We’ve all heard about the marshmallow experiment that examines the benefits of delayed gratification. The Roth IRA is a study in delayed gratification. Pay taxes now – or later? And what’s the advantage if I pay now?
The benefits of a Roth IRA can be huge – tax-free earnings, no Required Minimum Distributions, tax-free withdrawals. Another less obvious benefit is how a Roth IRA can help clients keep Medicare Part B and D premiums down.
Premiums for Medicare Parts B and D are means tested, which means that wealthier people pay more. Premium surcharges are based on a taxpayer’s Modified AGI or MAGI.
Roth IRA distributions do not increase MAGI, so clients taking distributions from Roth IRAs can avoid those surcharges.
CNBC’s Tom Anderson points out that “about 2.9 million [fusion_builder_container hundred_percent=”yes” overflow=”visible”][fusion_builder_row][fusion_builder_column type=”1_1″ background_position=”left top” background_color=”” border_size=”” border_color=”” border_style=”solid” spacing=”yes” background_image=”” background_repeat=”no-repeat” padding=”” margin_top=”0px” margin_bottom=”0px” class=”” id=”” animation_type=”” animation_speed=”0.3″ animation_direction=”left” hide_on_mobile=”no” center_content=”no” min_height=”none”][about 6% of] Medicare beneficiaries —single people with incomes above $85,000 and married couples who earn more than $170,000 — pay higher premiums for Medicare Part B.” The potential 52% increase can cost your client as much as $6,000 per year. Part D costs can be as high as $4,000 per year for taxpayers with high MAGI.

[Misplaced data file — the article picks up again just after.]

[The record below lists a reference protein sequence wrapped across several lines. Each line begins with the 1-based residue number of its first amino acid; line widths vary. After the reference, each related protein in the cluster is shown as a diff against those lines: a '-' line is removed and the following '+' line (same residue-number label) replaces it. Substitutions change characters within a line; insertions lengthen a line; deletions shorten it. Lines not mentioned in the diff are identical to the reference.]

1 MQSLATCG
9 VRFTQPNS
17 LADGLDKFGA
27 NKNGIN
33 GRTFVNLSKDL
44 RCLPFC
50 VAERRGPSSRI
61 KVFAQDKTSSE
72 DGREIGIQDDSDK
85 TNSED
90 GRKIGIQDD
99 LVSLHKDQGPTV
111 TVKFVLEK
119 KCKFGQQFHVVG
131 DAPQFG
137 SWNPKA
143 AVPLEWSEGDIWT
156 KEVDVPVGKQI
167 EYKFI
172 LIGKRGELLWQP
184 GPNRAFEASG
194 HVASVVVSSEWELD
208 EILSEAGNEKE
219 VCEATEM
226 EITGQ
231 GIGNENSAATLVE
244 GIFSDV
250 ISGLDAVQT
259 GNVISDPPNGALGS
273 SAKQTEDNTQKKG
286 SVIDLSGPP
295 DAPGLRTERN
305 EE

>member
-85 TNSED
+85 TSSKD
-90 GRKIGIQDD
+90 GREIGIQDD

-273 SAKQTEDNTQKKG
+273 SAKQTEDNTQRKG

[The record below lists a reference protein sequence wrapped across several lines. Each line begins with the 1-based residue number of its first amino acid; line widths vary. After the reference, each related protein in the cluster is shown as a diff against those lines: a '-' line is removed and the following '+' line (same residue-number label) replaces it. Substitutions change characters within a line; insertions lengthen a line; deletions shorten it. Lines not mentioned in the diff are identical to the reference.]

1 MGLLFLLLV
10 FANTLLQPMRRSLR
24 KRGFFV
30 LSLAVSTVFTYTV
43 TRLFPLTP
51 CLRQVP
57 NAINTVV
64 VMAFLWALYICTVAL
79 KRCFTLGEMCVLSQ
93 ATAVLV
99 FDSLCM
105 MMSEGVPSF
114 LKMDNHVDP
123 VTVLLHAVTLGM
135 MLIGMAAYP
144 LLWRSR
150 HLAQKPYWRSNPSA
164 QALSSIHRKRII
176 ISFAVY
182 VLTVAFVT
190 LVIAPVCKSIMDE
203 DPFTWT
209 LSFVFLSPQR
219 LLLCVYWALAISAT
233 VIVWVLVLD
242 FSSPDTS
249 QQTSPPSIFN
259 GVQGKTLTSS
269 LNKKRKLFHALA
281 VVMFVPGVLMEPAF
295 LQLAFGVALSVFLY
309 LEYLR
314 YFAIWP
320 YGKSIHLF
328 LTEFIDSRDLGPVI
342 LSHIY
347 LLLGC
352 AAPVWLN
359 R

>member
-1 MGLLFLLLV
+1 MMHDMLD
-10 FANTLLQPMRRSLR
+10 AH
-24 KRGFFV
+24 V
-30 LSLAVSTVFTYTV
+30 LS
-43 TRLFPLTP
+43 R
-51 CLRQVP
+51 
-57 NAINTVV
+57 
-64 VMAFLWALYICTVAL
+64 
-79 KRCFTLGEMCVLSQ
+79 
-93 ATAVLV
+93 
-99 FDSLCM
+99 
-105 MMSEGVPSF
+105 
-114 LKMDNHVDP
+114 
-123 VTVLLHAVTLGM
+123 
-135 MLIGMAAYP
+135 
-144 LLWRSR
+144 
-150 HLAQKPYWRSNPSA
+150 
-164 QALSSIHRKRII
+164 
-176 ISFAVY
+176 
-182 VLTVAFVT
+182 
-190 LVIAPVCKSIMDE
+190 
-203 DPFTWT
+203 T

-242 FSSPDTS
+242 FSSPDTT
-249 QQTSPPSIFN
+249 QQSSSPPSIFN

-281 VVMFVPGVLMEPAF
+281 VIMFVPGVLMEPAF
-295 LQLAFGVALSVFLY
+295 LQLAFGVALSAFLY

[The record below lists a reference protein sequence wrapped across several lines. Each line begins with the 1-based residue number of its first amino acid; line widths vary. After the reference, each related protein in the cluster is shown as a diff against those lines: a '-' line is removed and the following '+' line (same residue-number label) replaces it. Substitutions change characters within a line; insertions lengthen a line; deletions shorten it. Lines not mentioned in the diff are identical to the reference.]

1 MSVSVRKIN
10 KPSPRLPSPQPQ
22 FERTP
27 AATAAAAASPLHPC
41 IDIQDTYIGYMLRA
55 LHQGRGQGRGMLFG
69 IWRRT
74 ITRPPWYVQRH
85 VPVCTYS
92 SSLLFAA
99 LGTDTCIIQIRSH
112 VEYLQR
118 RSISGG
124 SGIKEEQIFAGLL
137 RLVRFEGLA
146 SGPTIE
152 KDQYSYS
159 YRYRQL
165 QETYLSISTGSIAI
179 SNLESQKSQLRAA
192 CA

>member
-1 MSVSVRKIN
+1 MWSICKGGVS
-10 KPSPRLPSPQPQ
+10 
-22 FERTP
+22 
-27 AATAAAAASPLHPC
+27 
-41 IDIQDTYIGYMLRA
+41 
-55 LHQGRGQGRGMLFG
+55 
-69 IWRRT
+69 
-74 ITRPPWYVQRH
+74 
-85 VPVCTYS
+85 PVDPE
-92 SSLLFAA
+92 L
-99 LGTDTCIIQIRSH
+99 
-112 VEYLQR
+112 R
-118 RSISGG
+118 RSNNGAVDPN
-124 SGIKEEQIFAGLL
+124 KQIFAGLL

Given these facts, financial advisors should present the benefits of the Roth IRA to their wealthier clients. Those clients with AGIs too high to make Roth IRA contributions in a particular year can consider a conversion from a Traditional IRA to a Roth IRA. Even if you don’t really like marshmallows, that’s a move that can make a lot of sense.
Anderson, Tom. “High Earners Face Rising Medicare Premiums.” CNBC. 1 Sep. 2015.
“The Great Marshmallow Experiment.” Jumpstart. 16 Mar. 2011. https://earlychildhoodboston.wordpress.com/2011/03/16/the-great-marshmallow-experiment/[/fusion_builder_column][/fusion_builder_row][/fusion_builder_container]